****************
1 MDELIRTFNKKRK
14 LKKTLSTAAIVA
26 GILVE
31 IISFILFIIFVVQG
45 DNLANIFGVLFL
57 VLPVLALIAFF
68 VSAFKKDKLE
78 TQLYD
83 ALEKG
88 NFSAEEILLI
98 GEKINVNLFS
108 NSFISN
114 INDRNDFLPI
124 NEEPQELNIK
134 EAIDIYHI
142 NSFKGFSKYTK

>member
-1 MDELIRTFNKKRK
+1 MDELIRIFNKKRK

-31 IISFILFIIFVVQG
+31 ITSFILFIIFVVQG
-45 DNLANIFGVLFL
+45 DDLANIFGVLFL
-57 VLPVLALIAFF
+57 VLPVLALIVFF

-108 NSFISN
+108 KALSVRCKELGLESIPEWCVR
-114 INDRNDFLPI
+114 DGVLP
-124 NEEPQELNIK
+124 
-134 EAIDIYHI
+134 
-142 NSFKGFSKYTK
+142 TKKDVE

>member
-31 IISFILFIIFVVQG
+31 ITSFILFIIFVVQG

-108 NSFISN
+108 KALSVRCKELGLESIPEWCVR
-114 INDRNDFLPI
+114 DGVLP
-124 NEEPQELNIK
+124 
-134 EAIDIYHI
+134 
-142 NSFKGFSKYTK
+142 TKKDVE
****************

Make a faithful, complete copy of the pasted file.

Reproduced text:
1 MDELIRTFNKKRK
14 LKKTLSTAAIVA
26 GILVE
31 IISFILFIIFVVQG
45 DNLANIFGVLFL
57 VLPVLALIAFF
68 VSAFKKDKLE
78 TQLYD
83 ALEKG
88 NFSAEEILLI
98 GEKINVNLFS
108 NSFISN
114 INDRNDFLPI
124 NEEPQELNIK
134 EAIDIYHI
142 NSFKGFSKYTK

>member
-1 MDELIRTFNKKRK
+1 MDELIRIFNKKRK

-31 IISFILFIIFVVQG
+31 ITSFILFIIFVVQG
-45 DNLANIFGVLFL
+45 DDLANIFGVLFL
-57 VLPVLALIAFF
+57 VLPVLALIVFF

-108 NSFISN
+108 KALSVRCKELGLESIPEWCVR
-114 INDRNDFLPI
+114 DGVLP
-124 NEEPQELNIK
+124 
-134 EAIDIYHI
+134 
-142 NSFKGFSKYTK
+142 TKKDVE

>member
-31 IISFILFIIFVVQG
+31 ITSFILFIIFVVQG

-108 NSFISN
+108 KALSVRCKELGLESIPEWCVR
-114 INDRNDFLPI
+114 DGVLP
-124 NEEPQELNIK
+124 
-134 EAIDIYHI
+134 
-142 NSFKGFSKYTK
+142 TKKDVE